If you are looking for a retail space in which to operate your business from, it might feel overwhelming to start to think about negotiating a lease. The terms held within a lease can be very complex, and they may have the potential to affect the workings of your business for years to come.
Perhaps you're starting a new business and need an office location for your employees. Perhaps you have an existing business and need to expand into a bigger store location.
The decision to enter the real estate market is never easy. There are so many things that can go wrong, especially when you are trying to purchase a piece of commercial property. There are various reasons to purchase a commercial property, including finding space for your business or to rent it to others for some income. Let's look at the considerations you need to make when buying commercial property in Texas.
The San Antonio International Airport is set to benefit from a $25 million redevelopment plan. A real estate firm from Colorado will carry out the project which will update the Hawker Beechcraft Services' aircraft maintenance area of the airport. The facility, which has been closed since 2012, is located off John Cape Road.
Commercial real estate mortgage lenders use loan-to-value ratios (or LTVs) to determine the value of the loan compared to how much a particular property costs. Lenders will calculate LTVs as a division of the loan amount over the purchase price or the property's appraisal value, whichever is smaller.
There are advantages and disadvantages to consider when deciding whether to lease or buy a piece of commercial property for your business. In this article, we'll examine the various conditions that -- when they exist -- you may want to consider going the route of leasing.
Before you purchase a piece of commercial real estate, you need to determine what you're going to do with the property and make sure that the property is zoned appropriately to serve its intended function. In fact, it's not unheard of for a commercial property investor to buy a building, but later find out that he or she can't use it due to improper zoning.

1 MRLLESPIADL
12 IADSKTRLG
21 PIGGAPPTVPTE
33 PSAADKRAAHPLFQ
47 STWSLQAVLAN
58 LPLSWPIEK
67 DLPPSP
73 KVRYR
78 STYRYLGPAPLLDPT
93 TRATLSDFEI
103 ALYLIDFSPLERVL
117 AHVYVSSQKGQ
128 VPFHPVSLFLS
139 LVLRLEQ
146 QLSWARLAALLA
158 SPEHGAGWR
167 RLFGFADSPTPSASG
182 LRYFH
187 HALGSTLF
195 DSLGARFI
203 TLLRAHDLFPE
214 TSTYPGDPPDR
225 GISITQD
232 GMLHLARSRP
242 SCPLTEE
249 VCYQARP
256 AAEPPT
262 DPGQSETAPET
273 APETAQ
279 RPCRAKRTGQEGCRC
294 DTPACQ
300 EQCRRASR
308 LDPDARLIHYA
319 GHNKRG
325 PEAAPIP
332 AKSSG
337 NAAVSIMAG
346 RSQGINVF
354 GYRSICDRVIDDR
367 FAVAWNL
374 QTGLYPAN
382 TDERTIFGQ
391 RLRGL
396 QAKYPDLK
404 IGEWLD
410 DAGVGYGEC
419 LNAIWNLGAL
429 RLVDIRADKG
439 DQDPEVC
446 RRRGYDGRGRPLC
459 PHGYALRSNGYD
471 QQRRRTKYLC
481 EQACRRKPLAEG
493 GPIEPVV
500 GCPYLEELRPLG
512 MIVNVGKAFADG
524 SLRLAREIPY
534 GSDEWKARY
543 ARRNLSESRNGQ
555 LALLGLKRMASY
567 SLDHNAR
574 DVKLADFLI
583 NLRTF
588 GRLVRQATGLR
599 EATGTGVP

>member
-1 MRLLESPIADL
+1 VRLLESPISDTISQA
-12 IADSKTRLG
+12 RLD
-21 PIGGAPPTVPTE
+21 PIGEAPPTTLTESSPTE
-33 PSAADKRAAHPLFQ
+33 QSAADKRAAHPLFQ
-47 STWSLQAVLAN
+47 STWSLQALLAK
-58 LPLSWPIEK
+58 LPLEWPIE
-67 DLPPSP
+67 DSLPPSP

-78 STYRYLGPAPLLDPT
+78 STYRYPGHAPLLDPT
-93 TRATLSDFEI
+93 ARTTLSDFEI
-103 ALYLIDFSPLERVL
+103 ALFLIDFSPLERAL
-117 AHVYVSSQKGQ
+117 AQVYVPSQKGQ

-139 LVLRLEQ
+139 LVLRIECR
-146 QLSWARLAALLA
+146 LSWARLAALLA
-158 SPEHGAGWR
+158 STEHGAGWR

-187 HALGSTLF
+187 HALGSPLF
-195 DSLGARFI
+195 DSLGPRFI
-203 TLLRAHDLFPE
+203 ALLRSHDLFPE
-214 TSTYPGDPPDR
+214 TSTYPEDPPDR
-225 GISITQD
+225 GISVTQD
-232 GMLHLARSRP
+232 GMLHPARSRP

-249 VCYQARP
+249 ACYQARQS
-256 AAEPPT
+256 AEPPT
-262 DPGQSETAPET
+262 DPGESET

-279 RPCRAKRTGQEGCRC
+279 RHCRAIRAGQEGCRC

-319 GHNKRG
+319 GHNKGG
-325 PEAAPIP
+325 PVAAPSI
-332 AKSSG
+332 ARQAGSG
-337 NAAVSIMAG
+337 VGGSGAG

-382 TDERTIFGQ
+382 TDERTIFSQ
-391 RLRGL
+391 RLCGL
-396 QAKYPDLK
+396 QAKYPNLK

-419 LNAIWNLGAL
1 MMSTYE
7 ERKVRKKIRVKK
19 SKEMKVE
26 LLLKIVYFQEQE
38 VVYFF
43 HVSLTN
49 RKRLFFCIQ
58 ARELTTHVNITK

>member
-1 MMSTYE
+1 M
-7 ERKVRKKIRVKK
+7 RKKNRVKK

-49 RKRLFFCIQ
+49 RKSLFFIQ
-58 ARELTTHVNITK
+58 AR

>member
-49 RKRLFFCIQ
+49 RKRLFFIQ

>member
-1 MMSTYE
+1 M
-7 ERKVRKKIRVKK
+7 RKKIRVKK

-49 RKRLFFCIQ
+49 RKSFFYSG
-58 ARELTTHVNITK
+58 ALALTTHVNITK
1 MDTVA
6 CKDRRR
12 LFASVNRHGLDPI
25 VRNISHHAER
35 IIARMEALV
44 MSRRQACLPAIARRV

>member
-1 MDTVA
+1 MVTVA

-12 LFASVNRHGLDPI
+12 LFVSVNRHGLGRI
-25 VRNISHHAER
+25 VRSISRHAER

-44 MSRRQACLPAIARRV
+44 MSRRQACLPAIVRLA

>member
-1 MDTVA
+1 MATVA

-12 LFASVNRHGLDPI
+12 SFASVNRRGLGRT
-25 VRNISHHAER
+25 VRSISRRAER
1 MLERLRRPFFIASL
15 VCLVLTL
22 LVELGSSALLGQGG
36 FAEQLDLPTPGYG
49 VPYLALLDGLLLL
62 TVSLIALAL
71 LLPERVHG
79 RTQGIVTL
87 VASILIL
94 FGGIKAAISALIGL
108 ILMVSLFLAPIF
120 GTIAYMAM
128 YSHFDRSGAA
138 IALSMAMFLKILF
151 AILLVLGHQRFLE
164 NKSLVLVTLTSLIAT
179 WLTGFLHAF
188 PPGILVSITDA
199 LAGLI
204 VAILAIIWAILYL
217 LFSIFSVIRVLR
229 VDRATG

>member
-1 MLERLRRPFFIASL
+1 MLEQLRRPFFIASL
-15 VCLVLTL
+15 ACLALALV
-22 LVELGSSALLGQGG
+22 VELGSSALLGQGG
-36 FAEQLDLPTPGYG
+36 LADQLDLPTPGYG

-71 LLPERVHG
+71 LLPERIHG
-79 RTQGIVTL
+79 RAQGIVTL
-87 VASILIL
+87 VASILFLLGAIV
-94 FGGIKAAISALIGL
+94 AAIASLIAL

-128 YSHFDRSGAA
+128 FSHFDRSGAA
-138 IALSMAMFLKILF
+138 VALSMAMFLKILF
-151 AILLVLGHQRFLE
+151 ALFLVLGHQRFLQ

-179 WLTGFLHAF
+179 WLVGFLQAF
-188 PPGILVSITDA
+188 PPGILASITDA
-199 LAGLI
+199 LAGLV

Imagine you negotiated the closing on your home purchase. An inspection revealed that there were various problems with the home -- but it did not reveal that it had a leaky roof. You signed a waiver to accept the problems and you purchased the home, only to discover several months later that the roof leaks like a colander.
The notion of "buyer beware" is certainly recommended, but it's not necessarily the law when it comes to commercial real estate transactions in Texas. If the seller of a commercial property purposefully conceals information about construction defects and other problems related to the property, the seller could be held liable for fraud, concealment and misrepresentation.
Texas commercial real estate investors might be individuals who want to invest in a property that they will rent out to business owners. They might also be businesses looking to purchase an office or store location. Regardless what kind of commercial real estate buyer you happen to be, when purchasing your first property, you could encounter various challenges.